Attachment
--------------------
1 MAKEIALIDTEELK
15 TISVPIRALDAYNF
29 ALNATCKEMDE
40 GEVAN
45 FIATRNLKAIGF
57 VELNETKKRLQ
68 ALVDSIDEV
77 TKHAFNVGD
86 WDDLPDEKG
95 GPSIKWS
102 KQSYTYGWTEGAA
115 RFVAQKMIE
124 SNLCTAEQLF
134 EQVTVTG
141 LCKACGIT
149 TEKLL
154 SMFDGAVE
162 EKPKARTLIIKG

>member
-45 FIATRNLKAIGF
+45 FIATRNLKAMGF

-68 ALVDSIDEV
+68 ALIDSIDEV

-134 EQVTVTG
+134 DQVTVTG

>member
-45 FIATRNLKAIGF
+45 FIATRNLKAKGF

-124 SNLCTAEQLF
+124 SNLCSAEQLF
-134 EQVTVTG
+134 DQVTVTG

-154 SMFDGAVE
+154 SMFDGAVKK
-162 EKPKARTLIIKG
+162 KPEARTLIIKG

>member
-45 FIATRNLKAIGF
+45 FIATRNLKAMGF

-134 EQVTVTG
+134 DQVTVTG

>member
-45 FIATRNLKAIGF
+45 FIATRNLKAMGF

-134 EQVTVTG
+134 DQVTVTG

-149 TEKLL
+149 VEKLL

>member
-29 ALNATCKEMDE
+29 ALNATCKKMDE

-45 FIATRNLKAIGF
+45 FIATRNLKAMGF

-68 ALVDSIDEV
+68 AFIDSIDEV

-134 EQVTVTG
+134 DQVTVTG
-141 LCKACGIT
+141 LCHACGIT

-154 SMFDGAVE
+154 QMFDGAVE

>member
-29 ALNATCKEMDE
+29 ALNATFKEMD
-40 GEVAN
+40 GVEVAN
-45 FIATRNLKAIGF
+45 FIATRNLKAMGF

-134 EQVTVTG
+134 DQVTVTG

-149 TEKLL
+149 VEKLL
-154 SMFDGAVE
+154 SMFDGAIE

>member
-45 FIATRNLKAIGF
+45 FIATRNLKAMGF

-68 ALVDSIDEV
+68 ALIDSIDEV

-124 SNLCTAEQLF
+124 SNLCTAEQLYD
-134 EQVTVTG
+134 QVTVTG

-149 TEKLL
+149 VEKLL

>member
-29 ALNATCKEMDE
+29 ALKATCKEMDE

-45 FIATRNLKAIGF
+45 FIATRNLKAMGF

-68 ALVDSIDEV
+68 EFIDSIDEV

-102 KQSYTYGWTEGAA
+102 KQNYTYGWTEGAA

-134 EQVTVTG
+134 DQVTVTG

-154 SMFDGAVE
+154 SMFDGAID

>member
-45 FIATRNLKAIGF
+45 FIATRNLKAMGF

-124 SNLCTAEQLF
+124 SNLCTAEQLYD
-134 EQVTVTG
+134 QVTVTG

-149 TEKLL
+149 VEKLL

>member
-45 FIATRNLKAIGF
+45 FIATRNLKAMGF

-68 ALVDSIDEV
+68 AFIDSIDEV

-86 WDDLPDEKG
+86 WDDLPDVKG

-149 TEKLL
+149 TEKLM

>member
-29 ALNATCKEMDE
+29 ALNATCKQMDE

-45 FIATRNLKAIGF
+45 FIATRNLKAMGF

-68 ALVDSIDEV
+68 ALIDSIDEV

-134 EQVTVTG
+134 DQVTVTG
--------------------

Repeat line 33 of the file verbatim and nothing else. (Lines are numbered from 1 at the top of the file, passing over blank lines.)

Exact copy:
-154 SMFDGAVE